A total of 54 LGBT and immigration advocacy groups are teaming up to make a renewed call on the Obama administration to take action on behalf of bi-national same-sex couples in the wake of the Supreme Court’s decision to take up litigation challenging DOMA.
In a letter written Monday to President Obama and other administration officials, the groups call on the administration to place on hold the marriage-based green card applications for bi-national same-sex couples as observers await a final decision from the Supreme Court on DOMA’s constitutionality.
“With the Supreme Court’s decision to rule on DOMA’s constitutionality, we will know by next June whether or not applications for lawful permanent residence for lesbian and gay spouses will ultimately be approvable,” the letter states. “Therefore, we are only asking that, in the interim, these applications be held for a period of a few months. Doing so will prevent extreme hardship to lesbian and gay immigrant families. By holding applications for lawful permanent residence in abeyance neither granting them nor denying them LGBT families can remain securely together in the U.S. until the Supreme Court issues its ruling next year.”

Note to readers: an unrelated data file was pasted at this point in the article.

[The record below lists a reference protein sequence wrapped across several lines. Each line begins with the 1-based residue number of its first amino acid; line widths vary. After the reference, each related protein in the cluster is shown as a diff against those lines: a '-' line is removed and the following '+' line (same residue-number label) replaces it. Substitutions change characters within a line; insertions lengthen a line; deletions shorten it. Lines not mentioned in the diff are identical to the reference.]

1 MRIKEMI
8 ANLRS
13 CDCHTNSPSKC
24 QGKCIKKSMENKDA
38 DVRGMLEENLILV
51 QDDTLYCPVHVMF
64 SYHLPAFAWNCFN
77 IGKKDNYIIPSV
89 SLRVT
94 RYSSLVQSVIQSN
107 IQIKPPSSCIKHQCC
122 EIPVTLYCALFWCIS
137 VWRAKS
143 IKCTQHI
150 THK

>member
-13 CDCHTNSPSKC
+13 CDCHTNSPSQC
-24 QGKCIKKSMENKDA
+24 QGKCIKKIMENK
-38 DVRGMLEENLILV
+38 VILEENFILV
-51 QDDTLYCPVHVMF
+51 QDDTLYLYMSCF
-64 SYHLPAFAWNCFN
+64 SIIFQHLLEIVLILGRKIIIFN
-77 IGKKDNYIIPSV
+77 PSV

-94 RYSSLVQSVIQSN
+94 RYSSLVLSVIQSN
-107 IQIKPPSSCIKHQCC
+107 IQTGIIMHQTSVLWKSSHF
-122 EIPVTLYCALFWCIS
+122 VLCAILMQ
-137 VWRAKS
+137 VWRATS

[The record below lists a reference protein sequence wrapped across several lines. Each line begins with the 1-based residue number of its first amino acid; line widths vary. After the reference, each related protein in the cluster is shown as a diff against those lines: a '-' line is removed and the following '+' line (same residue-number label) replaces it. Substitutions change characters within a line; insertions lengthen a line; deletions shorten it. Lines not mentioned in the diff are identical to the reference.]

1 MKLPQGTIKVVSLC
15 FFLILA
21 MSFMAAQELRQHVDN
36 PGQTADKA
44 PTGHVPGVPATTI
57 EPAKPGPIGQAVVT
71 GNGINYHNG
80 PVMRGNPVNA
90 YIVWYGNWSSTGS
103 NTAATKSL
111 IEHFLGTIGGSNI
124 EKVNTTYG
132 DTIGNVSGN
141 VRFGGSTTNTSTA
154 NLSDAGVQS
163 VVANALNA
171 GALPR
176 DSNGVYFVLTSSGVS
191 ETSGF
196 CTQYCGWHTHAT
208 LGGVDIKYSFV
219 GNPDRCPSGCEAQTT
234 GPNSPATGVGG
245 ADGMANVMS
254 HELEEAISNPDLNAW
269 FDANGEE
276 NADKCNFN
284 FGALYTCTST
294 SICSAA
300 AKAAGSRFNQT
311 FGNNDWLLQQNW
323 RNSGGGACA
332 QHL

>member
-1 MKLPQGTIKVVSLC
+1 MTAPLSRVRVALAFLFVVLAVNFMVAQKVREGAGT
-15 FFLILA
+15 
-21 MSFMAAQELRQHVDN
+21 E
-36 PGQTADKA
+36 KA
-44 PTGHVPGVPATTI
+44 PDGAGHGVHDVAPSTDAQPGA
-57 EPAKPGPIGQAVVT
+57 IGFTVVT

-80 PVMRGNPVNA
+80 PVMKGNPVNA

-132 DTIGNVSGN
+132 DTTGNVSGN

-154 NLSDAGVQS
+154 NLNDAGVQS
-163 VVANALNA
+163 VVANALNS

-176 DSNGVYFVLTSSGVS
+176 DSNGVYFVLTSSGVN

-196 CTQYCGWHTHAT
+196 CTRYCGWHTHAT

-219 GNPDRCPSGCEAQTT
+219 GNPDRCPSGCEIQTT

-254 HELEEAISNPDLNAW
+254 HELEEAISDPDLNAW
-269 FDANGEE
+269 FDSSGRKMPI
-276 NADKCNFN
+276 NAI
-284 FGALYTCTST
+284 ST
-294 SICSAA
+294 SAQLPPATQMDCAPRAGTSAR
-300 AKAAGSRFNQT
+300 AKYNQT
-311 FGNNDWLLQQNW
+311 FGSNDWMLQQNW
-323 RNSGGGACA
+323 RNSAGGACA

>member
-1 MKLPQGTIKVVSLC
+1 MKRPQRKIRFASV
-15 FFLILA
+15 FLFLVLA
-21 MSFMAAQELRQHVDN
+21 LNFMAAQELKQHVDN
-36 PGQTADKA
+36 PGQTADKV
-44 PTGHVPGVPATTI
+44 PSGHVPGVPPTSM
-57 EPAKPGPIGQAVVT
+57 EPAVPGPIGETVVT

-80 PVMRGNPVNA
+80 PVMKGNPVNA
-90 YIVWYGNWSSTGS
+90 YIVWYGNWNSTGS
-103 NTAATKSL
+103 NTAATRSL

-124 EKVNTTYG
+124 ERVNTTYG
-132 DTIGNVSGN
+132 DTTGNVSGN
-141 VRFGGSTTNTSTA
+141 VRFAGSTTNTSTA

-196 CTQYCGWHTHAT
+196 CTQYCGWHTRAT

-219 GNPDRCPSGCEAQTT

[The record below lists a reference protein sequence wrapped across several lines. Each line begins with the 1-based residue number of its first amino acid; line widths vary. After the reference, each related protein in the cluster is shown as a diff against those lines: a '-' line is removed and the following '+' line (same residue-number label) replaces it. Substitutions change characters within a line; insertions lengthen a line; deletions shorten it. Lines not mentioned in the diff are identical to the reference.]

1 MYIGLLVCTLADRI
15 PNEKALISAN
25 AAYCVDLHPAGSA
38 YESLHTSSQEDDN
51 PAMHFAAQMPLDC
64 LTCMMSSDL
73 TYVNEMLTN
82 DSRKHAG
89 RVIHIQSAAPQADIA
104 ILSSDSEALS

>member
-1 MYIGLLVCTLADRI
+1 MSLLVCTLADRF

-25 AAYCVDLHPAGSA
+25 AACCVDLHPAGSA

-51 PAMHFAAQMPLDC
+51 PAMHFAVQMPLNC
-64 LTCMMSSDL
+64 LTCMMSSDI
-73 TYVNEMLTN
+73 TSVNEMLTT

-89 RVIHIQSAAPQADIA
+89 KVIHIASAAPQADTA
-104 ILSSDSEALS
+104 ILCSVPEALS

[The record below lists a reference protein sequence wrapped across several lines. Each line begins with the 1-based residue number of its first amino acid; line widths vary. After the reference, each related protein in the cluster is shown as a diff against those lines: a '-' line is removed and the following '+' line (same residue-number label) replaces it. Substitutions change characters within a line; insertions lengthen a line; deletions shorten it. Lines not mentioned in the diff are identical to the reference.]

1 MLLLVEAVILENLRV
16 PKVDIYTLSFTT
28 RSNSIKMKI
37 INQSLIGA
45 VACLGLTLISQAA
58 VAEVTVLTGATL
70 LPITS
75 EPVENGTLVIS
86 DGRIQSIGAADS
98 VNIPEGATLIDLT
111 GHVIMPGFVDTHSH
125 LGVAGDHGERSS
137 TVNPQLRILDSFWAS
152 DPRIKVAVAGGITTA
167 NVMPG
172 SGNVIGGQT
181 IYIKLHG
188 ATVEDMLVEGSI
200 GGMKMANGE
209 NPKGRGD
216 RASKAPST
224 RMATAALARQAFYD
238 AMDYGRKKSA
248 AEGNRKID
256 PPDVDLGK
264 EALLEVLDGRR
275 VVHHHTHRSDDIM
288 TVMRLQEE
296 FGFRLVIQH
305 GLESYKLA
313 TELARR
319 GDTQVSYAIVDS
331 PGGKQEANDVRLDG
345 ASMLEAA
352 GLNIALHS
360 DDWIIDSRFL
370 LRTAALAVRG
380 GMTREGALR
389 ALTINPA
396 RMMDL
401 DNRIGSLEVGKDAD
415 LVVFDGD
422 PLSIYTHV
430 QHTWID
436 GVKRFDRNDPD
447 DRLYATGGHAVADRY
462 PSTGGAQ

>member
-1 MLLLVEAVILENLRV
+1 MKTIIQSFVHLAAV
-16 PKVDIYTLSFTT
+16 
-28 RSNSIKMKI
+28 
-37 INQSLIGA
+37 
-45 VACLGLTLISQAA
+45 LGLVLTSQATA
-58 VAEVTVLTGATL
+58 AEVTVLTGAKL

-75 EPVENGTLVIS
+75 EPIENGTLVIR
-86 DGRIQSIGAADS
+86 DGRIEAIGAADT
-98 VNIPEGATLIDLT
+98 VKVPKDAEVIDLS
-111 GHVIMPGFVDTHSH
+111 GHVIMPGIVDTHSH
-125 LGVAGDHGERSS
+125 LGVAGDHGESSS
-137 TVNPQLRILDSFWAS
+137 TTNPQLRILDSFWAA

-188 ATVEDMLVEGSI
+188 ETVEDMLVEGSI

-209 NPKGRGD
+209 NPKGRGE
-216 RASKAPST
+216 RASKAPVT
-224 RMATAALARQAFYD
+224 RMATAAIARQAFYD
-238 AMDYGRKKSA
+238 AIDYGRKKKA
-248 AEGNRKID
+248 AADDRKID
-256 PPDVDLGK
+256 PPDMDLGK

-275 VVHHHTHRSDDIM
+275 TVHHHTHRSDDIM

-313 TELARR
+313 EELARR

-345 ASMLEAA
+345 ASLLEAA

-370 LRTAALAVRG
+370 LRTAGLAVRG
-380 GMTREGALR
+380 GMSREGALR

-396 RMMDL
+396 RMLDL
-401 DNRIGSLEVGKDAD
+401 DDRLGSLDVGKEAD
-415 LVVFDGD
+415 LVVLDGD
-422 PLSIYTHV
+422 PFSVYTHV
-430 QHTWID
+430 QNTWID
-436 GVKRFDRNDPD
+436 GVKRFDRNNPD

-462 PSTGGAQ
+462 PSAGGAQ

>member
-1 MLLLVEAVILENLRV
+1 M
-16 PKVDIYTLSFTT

Among the signatories of the letter are LGBT groups such as Immigration Equality, the Human Rights Campaign and the National Gay & Lesbian Task Force as well as the immigration groups such as the Mexican American Legal Defense & Educational Fund (MALDEF) and the National Council of La Raza.
Rachel Tiven, executive director of Immigration Equality, said in a statement the Supreme Court’s decision to rule on DOMA signals the anti-gay law is near its end, which creates an opportune moment for the Obama administration to take action.
“The Supreme Court’s decision to review DOMA means we now have a date-certain for a final determination about the law,” Tiven said. “It makes no sense to continue denying green card applications which, if the law is struck down by the court, would be approved. By holding these applications, the administration can ensure couples will not be separated or forced into exile.”
Straight Americans can sponsor their foreign national spouses for residency in the United States. However, that option isn’t available to gay Americans in legal same-sex marriages to foreign nationals because of the Defense of Marriage Act, which prohibits federal recognition of same-sex marriage.
Under current immigration code, bi-national same-sex couples could be in danger of separation and the immigrant in the relationship without legal status could be subject to deportation. Legislation known as the Uniting American Families Act would address the issue, although the bill hasn’t moved forward.